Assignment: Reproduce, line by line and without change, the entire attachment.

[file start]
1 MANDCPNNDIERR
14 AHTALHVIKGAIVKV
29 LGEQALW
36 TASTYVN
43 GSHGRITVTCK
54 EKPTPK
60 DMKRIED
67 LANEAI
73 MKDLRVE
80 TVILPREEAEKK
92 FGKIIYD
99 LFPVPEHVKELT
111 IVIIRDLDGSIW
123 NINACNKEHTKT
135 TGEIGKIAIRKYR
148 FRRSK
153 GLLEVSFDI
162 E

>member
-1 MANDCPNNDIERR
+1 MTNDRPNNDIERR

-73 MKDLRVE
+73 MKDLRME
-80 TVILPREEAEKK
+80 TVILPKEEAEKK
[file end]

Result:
1 MANDCPNNDIERR
14 AHTALHVIKGAIVKV
29 LGEQALW
36 TASTYVN
43 GSHGRITVTCK
54 EKPTPK
60 DMKRIED
67 LANEAI
73 MKDLRVE
80 TVILPREEAEKK
92 FGKIIYD
99 LFPVPEHVKELT
111 IVIIRDLDGSIW
123 NINACNKEHTKT
135 TGEIGKIAIRKYR
148 FRRSK
153 GLLEVSFDI
162 E

>member
-1 MANDCPNNDIERR
+1 MTNDRPNNDIERR

-73 MKDLRVE
+73 MKDLRME
-80 TVILPREEAEKK
+80 TVILPKEEAEKK